The 2023 Syracuse Orange football season is here and now we’ve got to give you our predictions. We asked the staff to give you their overall record, ACC record, bowl game and various individual awards.
Overall record/ACC record & Bowl Game (if applicable)
Andy: 7-5, Military Bowl. I think it’s clear that the schedule has worked itself out in a way that if the Orange can get through their three-game slate of Clemson-@UNC-@FSU healthy, there’s a great chance to find up to 3 wins against middling teams in the conference.
Mike: 8-4, 4-4, Duke's Mayo Bowl. This is the weakest ACC football has looked in a very long time. No Notre Dame means sweeping all four OOC games is very feasible, and everything outside of Clemson and FSU are at least winnable. This particular bowl would be a Hollywood ending for Garrett Shrader, even more so if Mississippi State is the SEC representative.
Dom: 7-5, 4-4, Pop-Tarts Bowl. Syracuse has the potential to be 4-0 if it can survive on the road to Purdue - easily the most season-deciding game that isn’t in the last week of the season. Even with the gauntlet of a mid-season slate that Andy mentioned, the Orange would only need 2-3 wins against any of Boston College, Wake Forest, Georgia Tech or Pittsburgh to clinch a bowl game.
Kevin: 7-5, 3-5, Military Bowl
I think Syracuse will get off to a 4-0 start and then we’re going to get another big dip in October. The Orange will survive Virginia Tech and beat BC to get bowl eligible before a 1-2 finish. While I’m personally hoping for the Pop-Tarts or Duke’s Mayo Bowl, I think Syracuse will gladly take the trip to Annapolis and the Military Bowl.
Max: 8-4, 4-4, Fenway Bowl.
After two (hopefully) non-competitive wins, the Orange will capitalize off an inexperienced Boilermaker coaching staff in West Lafayette. Beating Army in the Dome will make SU perfect in non-conference play for the first time in 30 years. And finally, the ‘Cuse will go bowling at America’s most beloved ballpark.
Christian: 6-6, 2-6, Military Bowl.
I went back and forth between a 6-6 record and a 5-7 record. That’s because the Purdue contest is the swing game of the season. If the reports of Purdue’s demise are not exaggerated, Syracuse should go bowling again. If not, we’ll see similar trends from the previous years under Dino Babers flare up again. Injuries after the brutal three-game stretch, a lackluster showing after the bye week and a tired team down the stretch makes the “winnable” part of the schedule difficult to take advantage of.
Steve: 7-5, 3-5, Military Bowl
The schedule lines the Orange up for a favorable start, with some relatively soft non-conference schedule action, and a Purdue team in question. There’s the murderer’s row in the middle and I think there’s a good chance this team can scrape together wins in at least three of the 50-50 games. I think another bowl and a firmly above .500 record are in order.
Andy: Oronde Gadsden II. The Orange’s offense last year went to one guy when they needed a big play, and Gadsden delivered. It appears that his star is shining bright this year and I’m hoping a 1,000+ yard season with 8+ touchdowns is on the way.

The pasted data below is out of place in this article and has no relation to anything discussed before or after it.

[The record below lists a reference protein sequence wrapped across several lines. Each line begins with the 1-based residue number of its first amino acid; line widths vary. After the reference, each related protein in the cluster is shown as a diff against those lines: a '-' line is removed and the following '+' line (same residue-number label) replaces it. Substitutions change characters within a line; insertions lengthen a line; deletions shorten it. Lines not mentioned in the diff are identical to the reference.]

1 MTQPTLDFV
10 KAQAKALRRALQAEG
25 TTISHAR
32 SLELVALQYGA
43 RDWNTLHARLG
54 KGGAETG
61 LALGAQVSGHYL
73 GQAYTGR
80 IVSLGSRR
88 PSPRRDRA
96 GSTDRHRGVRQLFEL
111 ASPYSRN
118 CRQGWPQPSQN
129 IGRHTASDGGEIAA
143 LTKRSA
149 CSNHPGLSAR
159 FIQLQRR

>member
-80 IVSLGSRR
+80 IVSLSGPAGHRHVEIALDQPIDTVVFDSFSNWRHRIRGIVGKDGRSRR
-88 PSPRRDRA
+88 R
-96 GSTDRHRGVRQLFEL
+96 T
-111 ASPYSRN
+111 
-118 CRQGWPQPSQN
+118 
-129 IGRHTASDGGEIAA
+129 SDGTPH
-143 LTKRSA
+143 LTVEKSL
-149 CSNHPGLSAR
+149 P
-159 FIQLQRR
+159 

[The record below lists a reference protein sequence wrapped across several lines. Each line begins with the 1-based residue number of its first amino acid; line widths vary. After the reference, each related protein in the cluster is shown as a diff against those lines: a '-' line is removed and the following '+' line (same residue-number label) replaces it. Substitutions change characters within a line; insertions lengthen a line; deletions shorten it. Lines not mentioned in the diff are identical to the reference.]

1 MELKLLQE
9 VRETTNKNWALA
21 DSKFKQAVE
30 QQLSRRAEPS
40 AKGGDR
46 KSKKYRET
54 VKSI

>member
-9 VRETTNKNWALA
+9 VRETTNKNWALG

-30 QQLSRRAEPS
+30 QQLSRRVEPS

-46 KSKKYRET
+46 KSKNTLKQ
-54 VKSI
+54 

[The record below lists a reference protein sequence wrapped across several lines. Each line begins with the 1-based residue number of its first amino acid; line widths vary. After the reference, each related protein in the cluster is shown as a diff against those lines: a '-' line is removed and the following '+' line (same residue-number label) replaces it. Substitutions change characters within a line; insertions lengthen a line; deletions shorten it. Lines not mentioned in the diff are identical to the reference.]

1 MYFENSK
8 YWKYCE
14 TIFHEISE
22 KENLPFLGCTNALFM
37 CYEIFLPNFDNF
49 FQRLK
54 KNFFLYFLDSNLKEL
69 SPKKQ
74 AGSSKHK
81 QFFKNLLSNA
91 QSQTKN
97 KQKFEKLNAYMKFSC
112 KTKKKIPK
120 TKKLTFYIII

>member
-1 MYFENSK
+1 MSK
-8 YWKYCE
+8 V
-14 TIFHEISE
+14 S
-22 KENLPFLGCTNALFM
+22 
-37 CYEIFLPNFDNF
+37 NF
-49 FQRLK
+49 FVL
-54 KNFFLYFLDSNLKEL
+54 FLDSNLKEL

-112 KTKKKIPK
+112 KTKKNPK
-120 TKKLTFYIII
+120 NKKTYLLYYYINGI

Mike: Oronde Gadsden II. I firmly believe he can replicate his dad’s success at the NFL level, and one more big season is all he needs to fly up draft boards. Transferring never seemed to be in the question for O.G., despite rumors of FSU and elsewhere, so he trusts this offense to maximize his potential once again.
Dom: Gadsden is the sure-fire pick for most of us (well-deservedly so), but I’ll make an easy case for Garrett Shrader - if he isn’t healthy from start to finish this season, there is a legitimate cap on how well the Orange can perform. Shrader’s improvements as a passer in 2022 paired with his consistent scrambling out of the pocket can’t be understated. Going from him to Carlos Del Rio-Wilson or any of the other backup options feels like a significant drop in value.
Kevin: Garrett Shrader took a major step forward last year. If he’s starting at 100% this season, I think he can raise his passing game another notch. Teams are going to try and take away Gadsden, but I think an experienced and comfortable Shrader is going to make better decisions and distribute the ball to other receivers.
Max: LeQuint Allen. Let’s mix things up a bit. The heir to Sean Tucker will finally get his chance in the Dome spotlight... and boy, will he shine bright. The sophomore won’t be shaken by the offseason controversies, racking up over 1,000 all-purpose yards in a breakout year. His production will keep defenses honest with SU’s air attack, opening the door for the Garrett Shrader-Oronde Gadsden II connection.
Christian: If Syracuse explodes this season offensively, it’ll be due to Garrett Shrader staying consistent from game-to-game. It’s getting harder in the modern game of football for teams to effectively cover a mobile quarterback. That part of Shrader’s game led to much of the Orange success at the beginning of last year. Keeping the defense honest with Shrader’s legs on passing situations opens up the rest of the skill players to have an impact.
Steve: I’ll do that thing. We all know it’s one of the three skilled position players, but I would say the actual MVP is going to be Enrique Cruz. He’s literally the one protecting everything for the Orange, and will be stepping right into the left tackle role of Matthew Bergeron. This team goes as far as the line takes them and the line goes as far as it’s anchor does.
Andy: Marlowe Wax. The Orange defense has so many new pieces and players returning from injury, Wax feels like the constant. If he’s the consistent lock every snap, I think we see a lot of the new pieces come together nicely.
Mike: Caleb Okechukwu. While still not the strongest position group, the D-Line has bulked up some from last year, meaning Okechukwu will have plenty more chances to create chaos in the backfield (seven sacks, two strips and a pick-six in 2022).